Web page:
Sunday, March 23, 2008
Science taught me now to look for natural explanations for natural phenomena, and to eschew supernatural explanations. The study of comparative world religions and mythologies from around the world showed me that other people believed just as passionately as I did that they were right and everyone else was wrong about religious beliefs that are mutually exclusive, which means that they can't all be right and that perhaps I (e.g., Christianity) was wrong. I also did not like the arrogance of certainty that I saw in myself as a Christian as well as in my fellow Christians, and how intolerant of other peoples' beliefs we are. Finally, thinking like a scientist made me wonder how to deal with specific Christian claims, such as the Virgin Birth, the Resurrection, etc., which in conjunction with my study of other religious beliefs and mythological stories, seemed so obviously the product of human story tellers. The fact that all the central tenets of the Judeo-Christian belief system have antecedents in ancient Egypt, Greece, and Rome (floods, Virgin Births, Resurrections, etc.) was an obvious indication that we created God and not vice versa.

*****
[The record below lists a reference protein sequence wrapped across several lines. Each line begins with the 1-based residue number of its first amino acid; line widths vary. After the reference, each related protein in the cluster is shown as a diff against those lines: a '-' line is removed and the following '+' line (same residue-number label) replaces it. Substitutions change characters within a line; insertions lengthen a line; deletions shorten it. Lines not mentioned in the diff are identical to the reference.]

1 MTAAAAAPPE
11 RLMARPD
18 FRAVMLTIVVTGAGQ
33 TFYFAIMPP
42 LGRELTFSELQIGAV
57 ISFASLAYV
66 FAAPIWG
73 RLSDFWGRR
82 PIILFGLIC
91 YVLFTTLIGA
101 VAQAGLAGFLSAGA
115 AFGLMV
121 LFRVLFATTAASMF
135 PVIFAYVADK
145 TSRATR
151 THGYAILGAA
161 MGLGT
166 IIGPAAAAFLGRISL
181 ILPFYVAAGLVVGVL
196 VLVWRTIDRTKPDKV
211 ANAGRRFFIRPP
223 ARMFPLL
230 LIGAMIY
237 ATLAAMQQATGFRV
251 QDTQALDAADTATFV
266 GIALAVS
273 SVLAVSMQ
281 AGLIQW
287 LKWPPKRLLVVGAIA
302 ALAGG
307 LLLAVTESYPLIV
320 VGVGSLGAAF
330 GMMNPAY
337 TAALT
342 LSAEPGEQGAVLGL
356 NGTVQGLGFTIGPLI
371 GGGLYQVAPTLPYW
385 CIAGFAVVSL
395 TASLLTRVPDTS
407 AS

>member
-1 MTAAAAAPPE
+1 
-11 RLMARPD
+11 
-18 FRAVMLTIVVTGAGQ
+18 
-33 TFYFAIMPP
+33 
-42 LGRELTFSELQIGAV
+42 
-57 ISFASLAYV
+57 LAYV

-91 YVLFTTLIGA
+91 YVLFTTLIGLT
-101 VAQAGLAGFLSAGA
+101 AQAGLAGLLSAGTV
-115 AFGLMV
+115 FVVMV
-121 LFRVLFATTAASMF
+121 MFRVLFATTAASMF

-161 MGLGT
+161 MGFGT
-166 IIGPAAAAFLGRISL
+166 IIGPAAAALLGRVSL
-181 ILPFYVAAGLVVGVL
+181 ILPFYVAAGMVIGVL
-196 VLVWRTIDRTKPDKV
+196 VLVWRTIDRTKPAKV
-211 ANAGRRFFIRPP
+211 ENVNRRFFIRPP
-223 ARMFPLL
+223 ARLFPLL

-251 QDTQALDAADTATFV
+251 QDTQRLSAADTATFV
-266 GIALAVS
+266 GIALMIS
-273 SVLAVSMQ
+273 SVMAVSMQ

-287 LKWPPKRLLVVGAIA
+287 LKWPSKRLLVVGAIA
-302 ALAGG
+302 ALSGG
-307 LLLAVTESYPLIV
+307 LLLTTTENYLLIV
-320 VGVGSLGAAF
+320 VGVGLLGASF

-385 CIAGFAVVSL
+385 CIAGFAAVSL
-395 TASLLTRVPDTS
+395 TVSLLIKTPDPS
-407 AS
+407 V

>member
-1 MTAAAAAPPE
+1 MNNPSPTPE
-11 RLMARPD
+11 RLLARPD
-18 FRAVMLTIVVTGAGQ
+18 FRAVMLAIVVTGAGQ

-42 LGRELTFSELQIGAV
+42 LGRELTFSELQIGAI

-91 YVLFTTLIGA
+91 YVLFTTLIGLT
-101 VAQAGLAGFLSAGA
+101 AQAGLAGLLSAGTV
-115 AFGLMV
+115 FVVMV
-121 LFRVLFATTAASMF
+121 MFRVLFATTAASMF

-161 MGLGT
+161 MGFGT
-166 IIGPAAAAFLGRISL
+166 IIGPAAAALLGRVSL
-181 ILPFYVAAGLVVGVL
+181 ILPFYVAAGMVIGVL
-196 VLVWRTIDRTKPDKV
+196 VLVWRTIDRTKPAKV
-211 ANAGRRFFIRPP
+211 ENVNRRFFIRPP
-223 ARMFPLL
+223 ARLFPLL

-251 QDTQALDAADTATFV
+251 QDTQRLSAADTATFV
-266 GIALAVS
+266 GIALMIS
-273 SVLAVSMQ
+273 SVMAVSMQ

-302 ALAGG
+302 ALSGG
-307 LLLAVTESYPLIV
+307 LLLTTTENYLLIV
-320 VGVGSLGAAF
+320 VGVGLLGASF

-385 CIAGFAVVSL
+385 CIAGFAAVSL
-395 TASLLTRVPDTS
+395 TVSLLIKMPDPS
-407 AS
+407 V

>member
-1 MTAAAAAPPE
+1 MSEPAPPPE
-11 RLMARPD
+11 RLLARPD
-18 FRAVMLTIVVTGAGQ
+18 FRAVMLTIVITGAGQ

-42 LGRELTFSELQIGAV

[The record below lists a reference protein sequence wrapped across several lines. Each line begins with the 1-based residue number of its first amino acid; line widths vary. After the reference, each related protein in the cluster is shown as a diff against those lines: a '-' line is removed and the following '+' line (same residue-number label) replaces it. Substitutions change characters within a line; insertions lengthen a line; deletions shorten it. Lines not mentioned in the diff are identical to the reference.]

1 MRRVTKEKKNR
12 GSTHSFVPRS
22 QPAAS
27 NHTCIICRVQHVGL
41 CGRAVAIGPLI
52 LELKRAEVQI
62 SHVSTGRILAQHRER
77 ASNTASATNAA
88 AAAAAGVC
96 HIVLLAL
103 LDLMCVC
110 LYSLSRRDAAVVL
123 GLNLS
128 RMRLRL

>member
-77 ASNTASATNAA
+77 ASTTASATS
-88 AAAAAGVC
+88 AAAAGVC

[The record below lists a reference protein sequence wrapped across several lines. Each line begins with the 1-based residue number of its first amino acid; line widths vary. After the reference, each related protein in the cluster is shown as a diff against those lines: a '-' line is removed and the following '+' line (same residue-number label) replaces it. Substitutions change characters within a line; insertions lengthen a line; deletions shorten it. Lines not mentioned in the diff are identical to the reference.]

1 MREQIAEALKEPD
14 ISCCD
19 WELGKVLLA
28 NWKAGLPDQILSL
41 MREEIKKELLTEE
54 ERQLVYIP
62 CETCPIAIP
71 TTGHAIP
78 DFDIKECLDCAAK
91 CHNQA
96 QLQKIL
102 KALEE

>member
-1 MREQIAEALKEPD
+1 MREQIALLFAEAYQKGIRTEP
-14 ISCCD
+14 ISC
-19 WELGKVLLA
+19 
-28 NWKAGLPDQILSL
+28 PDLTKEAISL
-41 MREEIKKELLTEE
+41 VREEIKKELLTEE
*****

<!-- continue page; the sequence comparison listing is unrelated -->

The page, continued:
- Michael Shermer, interview in Journal Chrétien, March 23, 2008